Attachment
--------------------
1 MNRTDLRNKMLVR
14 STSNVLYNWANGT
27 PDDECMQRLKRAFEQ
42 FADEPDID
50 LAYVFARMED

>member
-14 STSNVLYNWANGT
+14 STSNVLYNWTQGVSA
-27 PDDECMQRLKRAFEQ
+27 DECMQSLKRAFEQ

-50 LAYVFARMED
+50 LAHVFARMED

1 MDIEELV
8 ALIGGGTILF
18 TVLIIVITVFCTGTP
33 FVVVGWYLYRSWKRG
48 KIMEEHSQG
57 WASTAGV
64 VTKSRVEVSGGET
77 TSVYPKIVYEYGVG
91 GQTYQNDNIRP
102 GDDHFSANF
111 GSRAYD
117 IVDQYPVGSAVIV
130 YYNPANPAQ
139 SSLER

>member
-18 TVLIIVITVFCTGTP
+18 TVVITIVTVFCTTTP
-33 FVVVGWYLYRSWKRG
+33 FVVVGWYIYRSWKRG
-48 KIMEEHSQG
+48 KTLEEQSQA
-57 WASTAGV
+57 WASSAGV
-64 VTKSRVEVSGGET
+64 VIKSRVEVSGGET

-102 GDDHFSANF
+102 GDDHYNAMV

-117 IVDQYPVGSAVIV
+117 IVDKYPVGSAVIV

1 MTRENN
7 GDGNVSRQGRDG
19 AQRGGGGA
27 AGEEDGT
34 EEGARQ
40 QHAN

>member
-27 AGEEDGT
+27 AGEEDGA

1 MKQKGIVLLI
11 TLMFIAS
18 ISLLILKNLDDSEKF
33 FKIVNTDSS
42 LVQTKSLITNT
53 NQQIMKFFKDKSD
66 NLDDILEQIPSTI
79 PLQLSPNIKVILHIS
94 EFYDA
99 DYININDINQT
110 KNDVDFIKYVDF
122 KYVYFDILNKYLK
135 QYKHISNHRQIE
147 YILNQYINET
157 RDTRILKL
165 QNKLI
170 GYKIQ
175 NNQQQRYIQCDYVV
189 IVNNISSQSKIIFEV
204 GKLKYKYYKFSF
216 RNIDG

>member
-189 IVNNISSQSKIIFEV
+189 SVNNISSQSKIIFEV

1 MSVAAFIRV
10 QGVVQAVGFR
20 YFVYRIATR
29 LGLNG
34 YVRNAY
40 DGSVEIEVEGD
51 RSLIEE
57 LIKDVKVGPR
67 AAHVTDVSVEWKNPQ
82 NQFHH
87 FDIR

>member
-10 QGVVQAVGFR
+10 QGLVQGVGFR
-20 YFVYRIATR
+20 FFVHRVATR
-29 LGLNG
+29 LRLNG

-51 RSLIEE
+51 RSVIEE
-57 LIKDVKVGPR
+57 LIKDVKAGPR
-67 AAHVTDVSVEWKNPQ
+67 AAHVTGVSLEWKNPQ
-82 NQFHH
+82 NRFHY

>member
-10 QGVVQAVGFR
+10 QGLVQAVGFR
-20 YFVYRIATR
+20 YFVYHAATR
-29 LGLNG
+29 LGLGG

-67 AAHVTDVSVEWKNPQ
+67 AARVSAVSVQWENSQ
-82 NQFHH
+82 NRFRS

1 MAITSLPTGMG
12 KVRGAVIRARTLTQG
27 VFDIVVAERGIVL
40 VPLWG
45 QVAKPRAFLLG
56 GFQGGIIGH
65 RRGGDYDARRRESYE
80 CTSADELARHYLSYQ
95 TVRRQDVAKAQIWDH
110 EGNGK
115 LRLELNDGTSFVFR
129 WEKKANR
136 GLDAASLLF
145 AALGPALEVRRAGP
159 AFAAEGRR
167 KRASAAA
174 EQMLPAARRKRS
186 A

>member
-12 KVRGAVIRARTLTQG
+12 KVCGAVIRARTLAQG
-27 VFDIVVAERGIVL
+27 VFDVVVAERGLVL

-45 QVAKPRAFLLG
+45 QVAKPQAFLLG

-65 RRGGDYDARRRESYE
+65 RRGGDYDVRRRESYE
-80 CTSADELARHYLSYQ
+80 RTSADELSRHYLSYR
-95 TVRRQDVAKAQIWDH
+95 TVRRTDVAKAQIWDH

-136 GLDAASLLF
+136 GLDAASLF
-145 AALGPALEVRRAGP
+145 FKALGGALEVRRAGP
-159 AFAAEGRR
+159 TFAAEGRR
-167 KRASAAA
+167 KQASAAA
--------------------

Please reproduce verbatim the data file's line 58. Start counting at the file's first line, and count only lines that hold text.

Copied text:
79 PLQLSPNIKVILHIS